“Where on earth are we?” asked Arthur Bryant.
“You’re the map reader, you should know,” suggested May, switching on the windscreen wipers. “It’s starting to snow. That could slow us down a bit.”
Bryant dug into his astrakhan coat and withdrew a crumpled bag. “You’re always going on about what a good driver you are. Now’s your chance to prove it. Have a Milk Bottle. Or there are some pink sugar Shrimps.” He rattled the bag at May.
“No, thank you, they get stuck in my teeth. What was the last sign you saw?”
“Windlesham. Or possibly Bagshot. Hang on, there’s one coming up on the left.” Bryant wrapped his spectacle arms around his ears and squinted. “Hawley, Framley, Minley Manor, Hartley Wintney. The names of English towns are more like elocution exercises than real places. Listen to this: Tinkerton, Tapperton, Topley. Sounds like a ping-pong ball falling down a flight of steps. I say, look at that.” He pointed through the windscreen. “Not often you see a green sky. Is that some kind of shepherd’s warning, I wonder?”
“Not much traffic,” May noted in puzzlement. “Turn on the radio.”
Bryant rolled the dial through a range of staticky channels, each less distinct than the last, but got a refreshing blast of Respighi on Radio Three and, on a local station, several women holding an urgent discussion about butter. “This isn’t Alma’s original radio,” he explained. “I had to buy it from an Armenian man in the Caledonian Road who ran away with my change. There was a time when being a police officer used to count for something.”
“I don’t understand.” May took his eyes from the road, confused. “What happened to the original radio?”
“Oh, it melted.” Bryant sucked his sweet pensively. “I borrowed it from the van and wired it to a car battery for a party back in 1970. We were celebrating the anniversary of the Messina brothers being sent down, remember them? Five Maltese racketeers who ran an empire of brothels and streetwalkers across the West End after the war. The senior officers at Bow Street were full of stories about them running around armed with razors, hammers and coshes. The Messinas introduced the ”short time“ rule for London prostitutes, reducing their time with punters to ten minutes, working them from four p.m. to six A.M. until they were half dead. Eugenio Messina used to drive around Piccadilly in a yellow Rolls-Royce, checking that his girls weren’t leaning against walls, not that the gesture made him a gentleman. He just wanted to make sure they were working hard.”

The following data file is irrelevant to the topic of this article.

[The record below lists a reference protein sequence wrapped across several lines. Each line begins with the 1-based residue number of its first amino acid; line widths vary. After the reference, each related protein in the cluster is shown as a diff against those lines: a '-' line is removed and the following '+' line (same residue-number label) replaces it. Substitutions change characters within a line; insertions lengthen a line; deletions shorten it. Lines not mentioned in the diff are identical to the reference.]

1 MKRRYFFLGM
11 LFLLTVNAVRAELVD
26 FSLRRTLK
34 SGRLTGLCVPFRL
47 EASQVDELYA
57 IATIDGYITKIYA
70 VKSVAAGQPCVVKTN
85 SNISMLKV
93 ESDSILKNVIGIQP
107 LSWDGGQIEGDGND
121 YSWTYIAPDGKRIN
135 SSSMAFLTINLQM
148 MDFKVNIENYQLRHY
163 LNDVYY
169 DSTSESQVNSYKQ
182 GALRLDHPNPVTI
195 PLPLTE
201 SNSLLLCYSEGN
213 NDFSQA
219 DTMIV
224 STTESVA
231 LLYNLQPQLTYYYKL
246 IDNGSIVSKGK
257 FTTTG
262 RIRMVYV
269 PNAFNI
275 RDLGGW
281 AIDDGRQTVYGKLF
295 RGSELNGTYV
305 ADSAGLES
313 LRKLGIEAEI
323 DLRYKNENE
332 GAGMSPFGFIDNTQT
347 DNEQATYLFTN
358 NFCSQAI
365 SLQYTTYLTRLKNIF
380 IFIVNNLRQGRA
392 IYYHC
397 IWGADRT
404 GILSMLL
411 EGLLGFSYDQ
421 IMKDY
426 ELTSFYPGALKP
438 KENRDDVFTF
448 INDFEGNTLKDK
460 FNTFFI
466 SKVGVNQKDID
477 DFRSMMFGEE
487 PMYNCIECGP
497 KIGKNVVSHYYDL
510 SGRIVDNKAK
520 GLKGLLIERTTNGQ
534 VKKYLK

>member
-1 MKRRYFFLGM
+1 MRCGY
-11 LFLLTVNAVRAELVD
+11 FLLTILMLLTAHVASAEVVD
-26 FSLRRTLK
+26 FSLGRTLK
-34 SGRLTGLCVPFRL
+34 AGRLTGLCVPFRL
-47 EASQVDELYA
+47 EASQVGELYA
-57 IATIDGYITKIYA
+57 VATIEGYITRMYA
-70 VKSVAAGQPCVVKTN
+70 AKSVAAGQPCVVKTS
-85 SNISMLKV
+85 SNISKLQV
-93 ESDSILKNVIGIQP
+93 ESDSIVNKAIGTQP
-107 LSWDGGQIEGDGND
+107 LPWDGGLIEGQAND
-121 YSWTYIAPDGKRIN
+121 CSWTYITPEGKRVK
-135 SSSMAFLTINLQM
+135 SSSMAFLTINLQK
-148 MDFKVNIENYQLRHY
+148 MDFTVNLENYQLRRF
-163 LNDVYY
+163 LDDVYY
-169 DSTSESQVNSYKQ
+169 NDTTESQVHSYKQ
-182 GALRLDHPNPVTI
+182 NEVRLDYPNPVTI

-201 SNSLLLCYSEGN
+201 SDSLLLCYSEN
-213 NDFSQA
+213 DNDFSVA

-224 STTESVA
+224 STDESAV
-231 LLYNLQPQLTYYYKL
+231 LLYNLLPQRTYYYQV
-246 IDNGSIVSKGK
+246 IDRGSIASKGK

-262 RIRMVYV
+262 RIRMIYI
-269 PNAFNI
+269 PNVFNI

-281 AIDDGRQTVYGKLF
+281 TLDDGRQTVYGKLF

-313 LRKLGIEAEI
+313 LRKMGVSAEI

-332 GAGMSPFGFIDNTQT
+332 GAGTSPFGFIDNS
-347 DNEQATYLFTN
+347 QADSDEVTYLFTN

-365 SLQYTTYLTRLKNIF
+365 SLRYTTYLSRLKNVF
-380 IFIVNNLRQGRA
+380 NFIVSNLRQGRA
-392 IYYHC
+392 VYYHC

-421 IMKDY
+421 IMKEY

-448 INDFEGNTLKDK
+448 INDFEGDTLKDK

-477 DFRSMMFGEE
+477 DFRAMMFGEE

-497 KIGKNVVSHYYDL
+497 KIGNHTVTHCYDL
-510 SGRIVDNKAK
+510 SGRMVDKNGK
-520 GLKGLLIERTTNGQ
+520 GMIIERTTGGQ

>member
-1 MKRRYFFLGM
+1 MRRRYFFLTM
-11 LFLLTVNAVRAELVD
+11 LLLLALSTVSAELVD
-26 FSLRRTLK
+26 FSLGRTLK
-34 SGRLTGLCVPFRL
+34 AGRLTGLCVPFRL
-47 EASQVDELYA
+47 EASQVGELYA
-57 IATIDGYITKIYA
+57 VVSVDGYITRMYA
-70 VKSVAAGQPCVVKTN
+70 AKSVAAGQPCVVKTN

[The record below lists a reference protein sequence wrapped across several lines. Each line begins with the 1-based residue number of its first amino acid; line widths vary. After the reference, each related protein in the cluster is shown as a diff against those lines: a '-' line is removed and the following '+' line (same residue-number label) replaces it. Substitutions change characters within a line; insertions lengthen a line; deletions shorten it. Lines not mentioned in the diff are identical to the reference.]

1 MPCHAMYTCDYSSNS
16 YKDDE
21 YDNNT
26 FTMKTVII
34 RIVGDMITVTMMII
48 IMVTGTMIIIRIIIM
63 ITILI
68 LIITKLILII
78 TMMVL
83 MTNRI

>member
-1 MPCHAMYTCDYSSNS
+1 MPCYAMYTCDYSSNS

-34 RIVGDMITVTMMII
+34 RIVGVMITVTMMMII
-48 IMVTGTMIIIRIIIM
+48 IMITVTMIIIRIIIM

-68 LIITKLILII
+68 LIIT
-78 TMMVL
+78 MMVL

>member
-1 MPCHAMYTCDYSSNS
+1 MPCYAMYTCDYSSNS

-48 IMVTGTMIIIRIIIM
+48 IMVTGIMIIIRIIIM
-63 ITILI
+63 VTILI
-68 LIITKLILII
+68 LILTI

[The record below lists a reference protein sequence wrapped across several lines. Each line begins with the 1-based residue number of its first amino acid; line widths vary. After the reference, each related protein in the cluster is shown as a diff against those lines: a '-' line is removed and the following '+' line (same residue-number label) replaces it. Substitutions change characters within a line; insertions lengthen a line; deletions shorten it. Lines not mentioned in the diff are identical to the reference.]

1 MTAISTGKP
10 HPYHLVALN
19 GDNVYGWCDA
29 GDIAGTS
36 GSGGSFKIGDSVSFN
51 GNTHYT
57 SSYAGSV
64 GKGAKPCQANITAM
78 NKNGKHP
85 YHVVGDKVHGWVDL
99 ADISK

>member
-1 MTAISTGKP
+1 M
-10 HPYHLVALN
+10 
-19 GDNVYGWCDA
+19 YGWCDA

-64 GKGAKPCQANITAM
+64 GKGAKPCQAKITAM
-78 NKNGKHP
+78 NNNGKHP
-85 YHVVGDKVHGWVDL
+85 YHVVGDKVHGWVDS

“I don’t see what this has to do with your melted radio-‘
“Some of the call girls heard we were holding a bash, and threw a Molotov cocktail through the window of the station house kitchen to remind us that we had ruined their livelihoods.”
“So that’s how the radio-‘
“No, I’d put the radio on the cooker, not realising the grill was on. We almost choked to death on the fumes. Oh, we had a laugh in those days.” He peered out at the passing fields. “Look at the snow falling in the trees; it’s so postcard-pretty out there. I’d forgotten how much I hate the countryside. All those rustic views and seasonal changes give me the willies.”
“That’s because you’ve never spent time there,” May replied.
“Why would I? My family came from London. None of us had any business out here. Rural folk think they’re so superior, just because they have a village pub and a duck pond.”
May knew that his partner’s antipathy to the countryside stemmed from the lean times his parents had endured following the war, when their only work came from long days spent hop-picking in Kent. Locals had hated rowdy East-Enders piling down to disturb the peace in their charabancs. “The engine doesn’t sound quite right to me.”
“I had it checked over only recently.”
“A fully qualified mechanic, I hope.”
“More of an astrologer,” Bryant admitted.
“He must have thought you were born under the sign of the mug, charging you to tie string around the distributor. Do me a favor and call Janice, would you?” asked May. “Make sure everything’s all right.”
Bryant thumped away at his mobile and listened. “Janice?” he shouted. “Are you there?”
“You don’t need to keep checking on us,” said Sergeant Longbright. “Everything’s fine. How’s your trip?”
“Long motorways play havoc with a weak bladder, but we soldier on. I’ll call you at regular intervals.”
“There’s really no need, I assure you.”
Longbright replaced the receiver and looked back at Giles Kershaw. “I didn’t say anything. I know how upset you must be, but what good would it do to mention it now? Mr. Bryant can’t do anything from where he is. At least he didn’t ask if I was still at the unit.”
“He could talk to Raymond about the matter; he could use his authority,” Kershaw replied, dropping his head into his hands and allowing his thin blond hair to run through his fingers. “I can’t believe Oswald would do a thing like this. He told me I was the best assistant he’d had in years. Why would he refuse to recommend me for the position?”
“He obviously doesn’t think you’re ready for it,” said Longbright. “You know how demanding he is, you’ve been shadowing him for nearly a year now.”